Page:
The Jewish Home | AUGUST 8, 2019 The Jewish Home | OCTOBER 29, 2015
Forced labor in Plaszow
Goeth on horseback in Plaszow
Josef became an activist after the war
“Jews had lived there for centuries. We were Polish citizens, protected by Polish law. In our wildest dreams we never imagined being deported
“I knew my life was over. I said Shema Yisrael and blacked out.” to factories of death. When the Nazi oppression began, no one defended us. Most Poles followed Nazi orders, some even helped to round up Jews.”
In 1939, when Jews were forced to relinquish all their possessions, Josef’s uncle sold his textile business to a non-Jew in exchange for a hiding place. That arrangement lasted a short time, Josef recalls. “When the man feared being discovered, he took my uncle and his entire family out to a field and murdered them.” At age 13, Josef vowed: “If I survive, I will go back to find that man and give payback.” (After the war, Josef could no longer remember the man’s name.) As the Nazis tightened their grip, Josef and 15,000 other Jews were herded to a flooded field where they were forced to sit all night, cold and hungry, in waist-high water. The elderly were pulled to the side and shot dead. The next morning, 95% of those Jews – including Josef’s mother and brothers – were taken to the Belzec
Josef on the day he caught Amon Goeth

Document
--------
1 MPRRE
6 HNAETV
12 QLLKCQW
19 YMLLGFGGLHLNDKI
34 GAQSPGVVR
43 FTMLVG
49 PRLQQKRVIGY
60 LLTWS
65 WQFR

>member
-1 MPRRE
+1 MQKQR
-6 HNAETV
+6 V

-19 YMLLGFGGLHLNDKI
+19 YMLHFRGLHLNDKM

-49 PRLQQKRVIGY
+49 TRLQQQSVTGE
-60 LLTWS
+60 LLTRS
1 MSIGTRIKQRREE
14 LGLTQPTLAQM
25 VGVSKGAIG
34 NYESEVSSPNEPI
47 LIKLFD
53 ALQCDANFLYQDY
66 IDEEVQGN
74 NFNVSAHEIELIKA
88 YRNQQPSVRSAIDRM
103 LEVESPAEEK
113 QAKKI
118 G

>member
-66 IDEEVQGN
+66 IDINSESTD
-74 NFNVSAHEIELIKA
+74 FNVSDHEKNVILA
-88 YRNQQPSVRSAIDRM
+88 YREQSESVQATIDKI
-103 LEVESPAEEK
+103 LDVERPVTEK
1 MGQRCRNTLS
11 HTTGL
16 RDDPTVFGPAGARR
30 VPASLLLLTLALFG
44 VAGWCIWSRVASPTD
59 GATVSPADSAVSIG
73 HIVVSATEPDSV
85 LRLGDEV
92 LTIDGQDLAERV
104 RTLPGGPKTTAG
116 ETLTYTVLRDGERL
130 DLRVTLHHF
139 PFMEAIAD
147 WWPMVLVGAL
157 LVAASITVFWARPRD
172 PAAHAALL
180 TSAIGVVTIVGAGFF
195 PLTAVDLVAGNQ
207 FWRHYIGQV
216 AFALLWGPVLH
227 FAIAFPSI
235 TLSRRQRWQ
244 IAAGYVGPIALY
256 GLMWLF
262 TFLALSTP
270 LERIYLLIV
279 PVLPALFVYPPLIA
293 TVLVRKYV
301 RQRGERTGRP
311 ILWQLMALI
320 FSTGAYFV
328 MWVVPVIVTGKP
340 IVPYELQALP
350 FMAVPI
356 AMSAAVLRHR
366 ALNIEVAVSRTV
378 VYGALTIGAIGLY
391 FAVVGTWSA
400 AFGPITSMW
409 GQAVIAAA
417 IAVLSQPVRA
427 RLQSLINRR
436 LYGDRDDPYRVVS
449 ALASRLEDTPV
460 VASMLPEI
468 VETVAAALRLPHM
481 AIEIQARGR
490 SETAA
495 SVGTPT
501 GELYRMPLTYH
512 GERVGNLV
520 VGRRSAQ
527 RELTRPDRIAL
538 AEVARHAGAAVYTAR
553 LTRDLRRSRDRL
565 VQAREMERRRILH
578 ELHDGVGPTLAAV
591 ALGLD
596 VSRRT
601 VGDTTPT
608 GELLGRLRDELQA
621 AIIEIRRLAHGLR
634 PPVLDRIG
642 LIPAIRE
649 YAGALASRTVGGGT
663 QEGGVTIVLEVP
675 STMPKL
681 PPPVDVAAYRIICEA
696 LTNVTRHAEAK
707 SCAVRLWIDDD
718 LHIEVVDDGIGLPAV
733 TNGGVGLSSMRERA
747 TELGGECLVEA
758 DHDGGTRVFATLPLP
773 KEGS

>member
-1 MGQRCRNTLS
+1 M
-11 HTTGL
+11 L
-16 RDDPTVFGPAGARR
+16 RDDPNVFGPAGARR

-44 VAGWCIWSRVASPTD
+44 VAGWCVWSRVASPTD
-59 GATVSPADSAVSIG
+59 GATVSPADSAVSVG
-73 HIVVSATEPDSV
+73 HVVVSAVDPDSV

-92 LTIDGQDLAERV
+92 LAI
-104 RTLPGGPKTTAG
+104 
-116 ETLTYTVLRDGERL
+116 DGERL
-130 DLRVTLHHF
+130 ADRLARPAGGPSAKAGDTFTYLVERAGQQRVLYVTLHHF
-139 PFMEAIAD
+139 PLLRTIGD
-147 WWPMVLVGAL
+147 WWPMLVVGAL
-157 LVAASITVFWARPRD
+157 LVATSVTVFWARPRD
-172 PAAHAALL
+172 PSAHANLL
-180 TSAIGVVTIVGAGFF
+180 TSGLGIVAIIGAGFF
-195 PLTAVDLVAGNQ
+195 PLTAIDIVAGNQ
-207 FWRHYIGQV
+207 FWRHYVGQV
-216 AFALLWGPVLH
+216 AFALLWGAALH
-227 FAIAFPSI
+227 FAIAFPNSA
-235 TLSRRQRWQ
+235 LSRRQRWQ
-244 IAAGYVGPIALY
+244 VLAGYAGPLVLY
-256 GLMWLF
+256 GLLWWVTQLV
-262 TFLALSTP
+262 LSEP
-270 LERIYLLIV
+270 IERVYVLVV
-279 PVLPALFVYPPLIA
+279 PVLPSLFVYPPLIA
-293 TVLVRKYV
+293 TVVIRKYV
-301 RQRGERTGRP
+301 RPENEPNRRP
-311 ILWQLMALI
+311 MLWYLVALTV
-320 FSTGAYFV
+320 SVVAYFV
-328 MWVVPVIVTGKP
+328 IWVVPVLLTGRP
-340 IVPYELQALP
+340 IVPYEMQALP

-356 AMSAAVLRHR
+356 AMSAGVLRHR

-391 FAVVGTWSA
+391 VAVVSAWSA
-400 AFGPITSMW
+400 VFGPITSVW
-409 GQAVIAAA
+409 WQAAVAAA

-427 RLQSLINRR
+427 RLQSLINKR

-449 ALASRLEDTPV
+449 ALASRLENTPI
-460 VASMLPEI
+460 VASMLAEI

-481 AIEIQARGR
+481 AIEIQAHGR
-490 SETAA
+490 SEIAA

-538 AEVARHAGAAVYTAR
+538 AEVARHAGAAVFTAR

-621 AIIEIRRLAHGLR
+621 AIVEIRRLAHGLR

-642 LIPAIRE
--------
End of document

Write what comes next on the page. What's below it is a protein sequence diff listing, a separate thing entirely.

Goeth on trial for war crimes
camp for immediate extermination. A remnant of 800 Jews was sent to slave labor, Josef and his father among them.
“After a while,” Josef recalls, “Ludolf came. Instead of speaking, he made barking noises like a dog, which I understood meant to shine his boots.” Josef was then led to a garden and given the daily task of feeding the Kommandant’s rabbits and chickens. This gave Josef access to animal food, far better than he was eating in the camp. “I was happy to see carrots for the rabbits,” he says, “and I was the first ‘rabbit’ to be fed!” In the evenings, Ludolf would throw parties at the villa for SS officers. “They threw out a lot of food, which I ate,” Josef says. He also smuggled food into the camp, risking his life to feed dozens of other prisoners. At the villa, a lieutenant named Otto Striegel enjoyed mistreating Josef. “He’d order me to stand in
Carrots and Shoeshines Throughout the years, Josef was transferred from concentration camp to concentration camp. He recalls one incident at Melk, a subcamp of Mauthausen: “Because I’m short, I was always in the front row for morning inspections. One day, the camp Kommandant, Julius Ludolf, stopped right in front of me. Without thinking, I saluted, clopped my wooden shoes together, and said in German: ‘Sir! I will shine your boots to shine like the sun!’” The next thing he knew, Josef was being led by an officer outside the camp to Ludolf’s magnificent villa atop a hill.
Five Towns Jewish Home - 8-8-19